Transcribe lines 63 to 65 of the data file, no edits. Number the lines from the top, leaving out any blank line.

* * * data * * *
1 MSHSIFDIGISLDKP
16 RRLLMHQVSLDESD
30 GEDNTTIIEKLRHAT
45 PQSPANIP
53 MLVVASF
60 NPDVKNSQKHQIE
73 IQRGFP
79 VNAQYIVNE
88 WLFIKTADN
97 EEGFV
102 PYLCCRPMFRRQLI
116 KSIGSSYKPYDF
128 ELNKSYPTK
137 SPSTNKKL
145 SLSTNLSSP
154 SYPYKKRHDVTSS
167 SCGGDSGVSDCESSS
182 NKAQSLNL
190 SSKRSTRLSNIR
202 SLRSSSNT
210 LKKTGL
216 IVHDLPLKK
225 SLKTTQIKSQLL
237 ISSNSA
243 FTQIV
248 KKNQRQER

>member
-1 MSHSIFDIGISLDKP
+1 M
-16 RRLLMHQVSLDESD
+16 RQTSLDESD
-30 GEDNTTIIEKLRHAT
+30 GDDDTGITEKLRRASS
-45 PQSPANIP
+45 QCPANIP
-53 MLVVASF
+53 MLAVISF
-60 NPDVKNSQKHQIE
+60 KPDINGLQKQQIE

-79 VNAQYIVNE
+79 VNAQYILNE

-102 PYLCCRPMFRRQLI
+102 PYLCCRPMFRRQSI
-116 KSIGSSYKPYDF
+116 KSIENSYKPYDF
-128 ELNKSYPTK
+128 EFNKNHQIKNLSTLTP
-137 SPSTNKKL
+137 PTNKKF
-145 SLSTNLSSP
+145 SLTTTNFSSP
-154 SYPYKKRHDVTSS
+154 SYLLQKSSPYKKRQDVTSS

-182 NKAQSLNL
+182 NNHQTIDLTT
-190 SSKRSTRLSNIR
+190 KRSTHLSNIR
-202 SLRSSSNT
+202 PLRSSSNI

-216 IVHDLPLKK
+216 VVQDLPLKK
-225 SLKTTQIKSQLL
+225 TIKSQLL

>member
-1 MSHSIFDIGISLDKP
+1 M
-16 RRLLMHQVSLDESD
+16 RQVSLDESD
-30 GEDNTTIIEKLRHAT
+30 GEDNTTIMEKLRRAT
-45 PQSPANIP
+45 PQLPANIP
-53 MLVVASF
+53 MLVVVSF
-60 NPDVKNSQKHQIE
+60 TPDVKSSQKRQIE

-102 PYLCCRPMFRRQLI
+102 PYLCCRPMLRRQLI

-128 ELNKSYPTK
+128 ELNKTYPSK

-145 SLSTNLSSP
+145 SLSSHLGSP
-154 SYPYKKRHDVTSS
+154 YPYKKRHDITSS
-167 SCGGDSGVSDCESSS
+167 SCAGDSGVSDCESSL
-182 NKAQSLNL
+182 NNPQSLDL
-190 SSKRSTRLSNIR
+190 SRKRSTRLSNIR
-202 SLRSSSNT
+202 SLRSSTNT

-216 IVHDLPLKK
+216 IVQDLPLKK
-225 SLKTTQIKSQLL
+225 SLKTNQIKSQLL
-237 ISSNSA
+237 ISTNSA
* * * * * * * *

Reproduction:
+225 TIKSQLL

>member
-1 MSHSIFDIGISLDKP